After a volatile 2012 the banking sector used 2013 to consolidate operations.
Given the criticism it faced at the beginning of the year it’s not unreasonable to say that the banking sector had a positive 2013. Liquidity improved significantly, interest rates fell and the credit structure continued to shift towards priority sectors. The past 12 months have seen the economy in better shape, and while policy responses from the government are undoubtedly a factor it is also true that the efforts of the banking sector have helped control inflation, support economic activities and ensure financial stability.
A sense of stability has partly returned to the economy as the State Bank of Vietnam (SBV) was adept at applying monetary policy in 2013, and this paid off through lower inflation, of 6.04 per cent, and stronger economic growth of 5.4 per cent against 2012. “The economy may have found it even harder than predicted to stay afloat had it not been for the management of the SBV in this difficult economic climate,” said Mr Le Xuan Nghia, Director of the Business Development Institute.
From early 2013, Governor of the SBV Nguyen Van Binh sent a clear message that the central bank would gradually reduce interest rates to help the financing of businesses. And he kept his word, as lending interest rates came down by 2 - 5 per cent. Last year the SBV also had the flexibility to adjust credit growth targets for each local bank and financial institution. Credit growth to December stood at 8.83 per cent compared to 2012 and is forecasted to be 9 per cent for 2013 as a whole. Credit growth in the year was pretty decent, Mr Nghia observed, considering that economic recovery remains fragile and the health of the business community is still unstable.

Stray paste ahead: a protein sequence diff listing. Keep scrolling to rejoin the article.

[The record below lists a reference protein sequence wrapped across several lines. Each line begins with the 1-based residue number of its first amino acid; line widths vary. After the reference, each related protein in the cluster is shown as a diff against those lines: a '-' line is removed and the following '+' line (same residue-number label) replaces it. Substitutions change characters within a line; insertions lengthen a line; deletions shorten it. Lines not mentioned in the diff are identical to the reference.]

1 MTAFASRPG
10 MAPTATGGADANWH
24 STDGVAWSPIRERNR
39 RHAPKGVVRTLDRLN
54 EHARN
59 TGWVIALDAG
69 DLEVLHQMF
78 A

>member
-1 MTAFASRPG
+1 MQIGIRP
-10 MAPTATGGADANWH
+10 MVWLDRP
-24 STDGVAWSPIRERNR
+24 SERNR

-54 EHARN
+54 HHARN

Adding to what was a stringent year for the banking sector was the SBV’s efforts in strengthening the monetary market, stabilising the exchange rate and increasing foreign exchange reserves. A number of key measures were introduced during 2013 and proved effective. Indeed, the SBV was right to keep exchange rates stable within the 2 - 3 per cent band as it helped improve market sentiment, driving exchange rate expectations and bolstering people’s confidence in the Vietnam Dong. For example, the SBV, on June 2013, upgraded the average inter-bank exchange rate by 1 per cent while cutting interest rates on US dollar deposits, to encourage people to hold Vietnam Dong and reduce foreign currency holdings. The central bank also maintained flexible dollar bid prices to encourage banks to sell foreign currency.